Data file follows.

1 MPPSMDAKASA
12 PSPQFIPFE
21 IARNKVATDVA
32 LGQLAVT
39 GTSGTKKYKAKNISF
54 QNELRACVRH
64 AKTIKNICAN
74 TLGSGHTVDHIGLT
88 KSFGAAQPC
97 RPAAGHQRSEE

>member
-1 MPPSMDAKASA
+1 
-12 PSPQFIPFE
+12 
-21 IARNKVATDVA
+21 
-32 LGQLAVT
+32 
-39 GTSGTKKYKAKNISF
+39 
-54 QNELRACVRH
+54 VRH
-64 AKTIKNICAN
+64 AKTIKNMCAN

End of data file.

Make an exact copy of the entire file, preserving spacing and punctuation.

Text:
1 MPPSMDAKASA
12 PSPQFIPFE
21 IARNKVATDVA
32 LGQLAVT
39 GTSGTKKYKAKNISF
54 QNELRACVRH
64 AKTIKNICAN
74 TLGSGHTVDHIGLT
88 KSFGAAQPC
97 RPAAGHQRSEE

>member
-1 MPPSMDAKASA
+1 
-12 PSPQFIPFE
+12 
-21 IARNKVATDVA
+21 
-32 LGQLAVT
+32 
-39 GTSGTKKYKAKNISF
+39 
-54 QNELRACVRH
+54 VRH
-64 AKTIKNICAN
+64 AKTIKNMCAN